Nearly 2 months ago I ordered rudder bearings and was told a week. They finally arrived this week. So over the next couple of weeks I hope to get the rudders hung in the boat. I had hope to have this done last month so I could spend December finally getting the rear steps into the boat, alas I probable wont get them in now until January. Probably late Jan.

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About 2 years ago we bought our rudders rather than make them. For no other reason than the deal was good. I felt confident, having made the daggerboards that I could make the rudders, most builders do, and there are a number of very good methods for doing them. A lot of builders make them as a warm up to learn the building materials and methods before starting the main build. Schionning favour the glass over a shaped foam core method, but you could also make them with ply webs with thin ply tortured around them in 2 halves then glassed together as another fairly easy method. Rudder shafts there is really only 2 options, stainless steel bought as a tube and machined and welded, or carbon fibre.

The rudder blades would have been more difficult to shape than the daggerboards were, had I opted for the foam core shaped method, which I most likely would have. The daggers are the same foil shape from top to bottom and once shaped, a large triangle out of the top rear corner is cut out to reduce the weight of the board as the rear top corner doesnt do any work. So shaping is relatively simple to use a router to cut the shape because the shape does not change, so you can set up jigs with former shapes on each end set up to guide the depth set on the router and the rest is done with rasps and sanding boards. See method here. http://www.mahnamahna.com.au/April%202008.html

The problem with making the rudder blades that were not faced making the daggers is that they taper from top to bottom so they are not the same shape all the way along. This makes them more difficult to shape and also means that there is no way to make a jig to use a router, shaping by me at least, would have been by hand. Not impossible but harder. And of course, because they have a shaft down the middle they need to be made in 2 halves then glued together before being glassed and faired. So when I was told by Mike in Perth, building the same boat as me, that he had a guy that could make them for us for a good price I opted to go that way.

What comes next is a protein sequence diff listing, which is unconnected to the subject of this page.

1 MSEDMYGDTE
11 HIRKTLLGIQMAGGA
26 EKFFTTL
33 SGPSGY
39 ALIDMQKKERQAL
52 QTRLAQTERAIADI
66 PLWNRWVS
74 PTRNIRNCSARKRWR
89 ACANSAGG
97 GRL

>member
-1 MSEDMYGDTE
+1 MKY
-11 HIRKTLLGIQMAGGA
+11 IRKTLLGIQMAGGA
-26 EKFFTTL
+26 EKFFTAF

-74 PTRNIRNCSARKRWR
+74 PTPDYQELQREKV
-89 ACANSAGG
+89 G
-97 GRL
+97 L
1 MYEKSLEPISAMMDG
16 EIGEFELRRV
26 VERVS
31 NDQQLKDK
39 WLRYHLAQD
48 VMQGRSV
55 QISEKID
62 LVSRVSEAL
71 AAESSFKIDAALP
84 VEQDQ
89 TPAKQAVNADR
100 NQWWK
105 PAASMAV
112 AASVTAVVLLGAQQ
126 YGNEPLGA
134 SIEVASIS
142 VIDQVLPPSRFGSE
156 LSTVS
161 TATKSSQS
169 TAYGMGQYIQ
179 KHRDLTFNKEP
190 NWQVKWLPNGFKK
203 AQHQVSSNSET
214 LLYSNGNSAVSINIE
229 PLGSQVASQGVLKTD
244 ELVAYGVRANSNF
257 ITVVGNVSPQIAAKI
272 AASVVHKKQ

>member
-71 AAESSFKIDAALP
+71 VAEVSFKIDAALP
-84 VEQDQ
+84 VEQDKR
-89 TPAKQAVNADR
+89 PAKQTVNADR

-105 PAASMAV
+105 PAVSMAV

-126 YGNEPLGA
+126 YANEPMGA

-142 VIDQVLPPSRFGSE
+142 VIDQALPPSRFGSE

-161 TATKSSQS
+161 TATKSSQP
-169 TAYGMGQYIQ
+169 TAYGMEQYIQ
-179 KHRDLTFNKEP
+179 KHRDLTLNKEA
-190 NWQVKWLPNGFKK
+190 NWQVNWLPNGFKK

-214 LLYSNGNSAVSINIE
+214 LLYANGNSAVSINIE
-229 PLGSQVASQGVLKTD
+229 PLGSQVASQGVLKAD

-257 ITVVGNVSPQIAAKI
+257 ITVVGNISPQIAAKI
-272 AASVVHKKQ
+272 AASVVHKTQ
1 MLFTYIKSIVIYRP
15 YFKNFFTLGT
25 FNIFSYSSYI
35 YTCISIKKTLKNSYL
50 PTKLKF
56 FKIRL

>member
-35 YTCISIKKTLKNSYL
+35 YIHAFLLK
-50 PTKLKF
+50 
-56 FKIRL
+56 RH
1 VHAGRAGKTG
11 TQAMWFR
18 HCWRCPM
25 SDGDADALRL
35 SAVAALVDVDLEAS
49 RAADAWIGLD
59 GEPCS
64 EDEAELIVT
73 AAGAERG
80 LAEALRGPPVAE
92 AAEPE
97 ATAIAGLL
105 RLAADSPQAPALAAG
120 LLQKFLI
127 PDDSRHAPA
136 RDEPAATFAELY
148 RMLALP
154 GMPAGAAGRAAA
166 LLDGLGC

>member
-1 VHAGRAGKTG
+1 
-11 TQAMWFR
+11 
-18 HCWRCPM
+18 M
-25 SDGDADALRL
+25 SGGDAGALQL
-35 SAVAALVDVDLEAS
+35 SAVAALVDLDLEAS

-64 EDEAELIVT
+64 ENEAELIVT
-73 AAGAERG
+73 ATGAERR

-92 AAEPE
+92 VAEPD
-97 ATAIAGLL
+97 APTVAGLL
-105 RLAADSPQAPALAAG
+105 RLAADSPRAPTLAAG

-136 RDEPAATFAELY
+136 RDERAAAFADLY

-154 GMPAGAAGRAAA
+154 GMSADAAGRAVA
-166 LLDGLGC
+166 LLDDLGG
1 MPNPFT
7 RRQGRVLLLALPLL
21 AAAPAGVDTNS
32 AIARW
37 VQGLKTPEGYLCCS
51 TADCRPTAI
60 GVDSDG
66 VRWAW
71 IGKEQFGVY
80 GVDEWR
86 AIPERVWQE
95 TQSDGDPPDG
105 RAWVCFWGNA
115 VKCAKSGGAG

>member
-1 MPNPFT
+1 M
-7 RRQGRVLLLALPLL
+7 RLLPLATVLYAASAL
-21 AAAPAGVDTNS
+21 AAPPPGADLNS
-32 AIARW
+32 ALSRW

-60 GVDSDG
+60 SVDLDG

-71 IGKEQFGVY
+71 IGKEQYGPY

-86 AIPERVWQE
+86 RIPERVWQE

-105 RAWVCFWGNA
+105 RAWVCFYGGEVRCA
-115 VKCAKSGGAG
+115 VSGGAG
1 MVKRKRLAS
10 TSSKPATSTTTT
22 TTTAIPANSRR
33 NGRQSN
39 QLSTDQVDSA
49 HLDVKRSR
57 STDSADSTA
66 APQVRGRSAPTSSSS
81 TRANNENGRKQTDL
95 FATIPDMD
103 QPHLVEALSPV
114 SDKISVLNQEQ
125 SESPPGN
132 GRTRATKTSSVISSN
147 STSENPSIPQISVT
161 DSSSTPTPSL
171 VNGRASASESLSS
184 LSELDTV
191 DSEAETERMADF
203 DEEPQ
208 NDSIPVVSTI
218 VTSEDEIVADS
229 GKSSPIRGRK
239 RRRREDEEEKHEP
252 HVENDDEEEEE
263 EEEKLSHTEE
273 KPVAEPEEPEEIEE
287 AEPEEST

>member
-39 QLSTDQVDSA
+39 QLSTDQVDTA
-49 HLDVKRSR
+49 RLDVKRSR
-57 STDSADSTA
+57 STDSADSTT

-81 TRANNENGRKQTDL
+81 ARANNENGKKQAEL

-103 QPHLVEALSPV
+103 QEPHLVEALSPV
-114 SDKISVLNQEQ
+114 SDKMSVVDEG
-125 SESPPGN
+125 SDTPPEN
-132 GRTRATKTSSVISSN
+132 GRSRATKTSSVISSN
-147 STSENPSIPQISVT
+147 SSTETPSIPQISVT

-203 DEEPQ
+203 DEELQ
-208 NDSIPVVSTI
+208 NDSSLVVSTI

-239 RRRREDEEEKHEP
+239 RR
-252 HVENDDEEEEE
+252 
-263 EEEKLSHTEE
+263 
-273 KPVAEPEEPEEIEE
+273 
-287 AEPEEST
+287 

I mentioned the completed rudders were a good deal. The reason is that I heard, perhaps erroneously, how expensive it is to have stainless steel rudder shafts made. These were something I knew I would have to buy if I decided to make my own rudders . Usually the shafts have to be machined perfectly round (round stainless steel tube is not perfectly round), then have the tube flattened to fit inside the tapering rudder blade (being careful not to effect the machined bearing surfaces) and then have tangs welded to them that will be embedded in the blades. And apparently this process along with buying the stainless tube with thick walls of at least 5mm (they need to be thick to be appropriately strong) is very expensive. My understanding is that we paid for a completed rudder, about what stainless shafts would have cost saving ourselves the blade cost and the hours of work.

Another factor that convinced me, is that there were some rumours that the Radical Bay 8mt tramp deck bi rig cats had trouble steering through a tack so we (Mick and I and a couple of other Bi Rig builders) thought that we should make our rudders larger than the plans specified in order to help the boat steer more powerfully through tacks. And the guy making the rudders made them from carbon, in a mould that was about 10% bigger than the plans called for. Exactly what we wanted.

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The rudders have a foam core and a carbon fibre cloth sheathed blade made in a mould in 1 piece with the shaft all at the same time. Not sure exactly how as I have not seen them made But by the look of the one photo I have and the finished rudders, there must be a top half to the mold not in view, the 2 halves are dry filled first to ensure the correct lengths and depths, then wet out and placed in the half mould, then the dowel is placed in one half then the 2 halve moulds joined while wet. Then after set, taken out of mould and sheathed in more carbon, especially the shaft which has a number of layers wound around the shaft as well as along it like in the pic. After that it is faired. Importantly the blade must be correctly shaped and balanced, each side a mirror image of the other, but other than that it doesnt have much stress on it, its the shaft that has all the stress and most likely to break. The shafts timber dowel core is about 30mm and then there is 15mm solid carbon fibre walls for an overall thickness of 60mm. 15mm solid carbon fibre walled tube for a total of 30mm is going to be very strong. And quite lightweight.